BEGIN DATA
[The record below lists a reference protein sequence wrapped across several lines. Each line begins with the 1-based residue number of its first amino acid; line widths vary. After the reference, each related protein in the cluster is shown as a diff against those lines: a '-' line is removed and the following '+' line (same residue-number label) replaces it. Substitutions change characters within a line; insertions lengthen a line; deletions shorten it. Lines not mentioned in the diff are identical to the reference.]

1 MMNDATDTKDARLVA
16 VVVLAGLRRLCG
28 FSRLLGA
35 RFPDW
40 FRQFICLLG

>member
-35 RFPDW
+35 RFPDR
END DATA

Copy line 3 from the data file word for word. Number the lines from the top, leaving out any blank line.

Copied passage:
16 VVVLAGLRRLCG